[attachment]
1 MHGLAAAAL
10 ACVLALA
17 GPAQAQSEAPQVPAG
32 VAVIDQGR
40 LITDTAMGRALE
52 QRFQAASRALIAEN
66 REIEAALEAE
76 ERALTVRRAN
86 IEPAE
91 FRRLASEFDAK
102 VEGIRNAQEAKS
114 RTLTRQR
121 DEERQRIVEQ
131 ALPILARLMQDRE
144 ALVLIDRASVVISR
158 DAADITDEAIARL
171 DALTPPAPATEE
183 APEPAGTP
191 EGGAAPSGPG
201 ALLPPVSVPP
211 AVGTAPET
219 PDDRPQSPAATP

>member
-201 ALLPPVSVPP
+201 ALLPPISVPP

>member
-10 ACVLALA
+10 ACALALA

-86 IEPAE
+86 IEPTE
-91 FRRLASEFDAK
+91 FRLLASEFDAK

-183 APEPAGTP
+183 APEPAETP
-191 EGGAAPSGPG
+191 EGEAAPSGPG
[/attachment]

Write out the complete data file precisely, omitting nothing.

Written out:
1 MHGLAAAAL
10 ACVLALA
17 GPAQAQSEAPQVPAG
32 VAVIDQGR
40 LITDTAMGRALE
52 QRFQAASRALIAEN
66 REIEAALEAE
76 ERALTVRRAN
86 IEPAE
91 FRRLASEFDAK
102 VEGIRNAQEAKS
114 RTLTRQR
121 DEERQRIVEQ
131 ALPILARLMQDRE
144 ALVLIDRASVVISR
158 DAADITDEAIARL
171 DALTPPAPATEE
183 APEPAGTP
191 EGGAAPSGPG
201 ALLPPVSVPP
211 AVGTAPET
219 PDDRPQSPAATP

>member
-201 ALLPPVSVPP
+201 ALLPPISVPP

>member
-10 ACVLALA
+10 ACALALA

-86 IEPAE
+86 IEPTE
-91 FRRLASEFDAK
+91 FRLLASEFDAK

-183 APEPAGTP
+183 APEPAETP
-191 EGGAAPSGPG
+191 EGEAAPSGPG